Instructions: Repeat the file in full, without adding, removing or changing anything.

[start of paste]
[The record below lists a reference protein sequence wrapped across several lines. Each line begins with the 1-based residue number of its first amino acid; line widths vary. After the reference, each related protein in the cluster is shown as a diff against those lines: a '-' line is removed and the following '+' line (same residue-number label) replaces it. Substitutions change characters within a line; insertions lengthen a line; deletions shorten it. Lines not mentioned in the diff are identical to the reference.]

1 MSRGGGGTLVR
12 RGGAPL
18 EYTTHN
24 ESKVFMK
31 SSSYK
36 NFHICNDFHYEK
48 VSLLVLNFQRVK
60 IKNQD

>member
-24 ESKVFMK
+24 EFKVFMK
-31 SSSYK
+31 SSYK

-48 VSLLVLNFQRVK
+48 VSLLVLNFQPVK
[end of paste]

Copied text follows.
[The record below lists a reference protein sequence wrapped across several lines. Each line begins with the 1-based residue number of its first amino acid; line widths vary. After the reference, each related protein in the cluster is shown as a diff against those lines: a '-' line is removed and the following '+' line (same residue-number label) replaces it. Substitutions change characters within a line; insertions lengthen a line; deletions shorten it. Lines not mentioned in the diff are identical to the reference.]

1 MSRGGGGTLVR
12 RGGAPL
18 EYTTHN
24 ESKVFMK
31 SSSYK
36 NFHICNDFHYEK
48 VSLLVLNFQRVK
60 IKNQD

>member
-24 ESKVFMK
+24 EFKVFMK
-31 SSSYK
+31 SSYK

-48 VSLLVLNFQRVK
+48 VSLLVLNFQPVK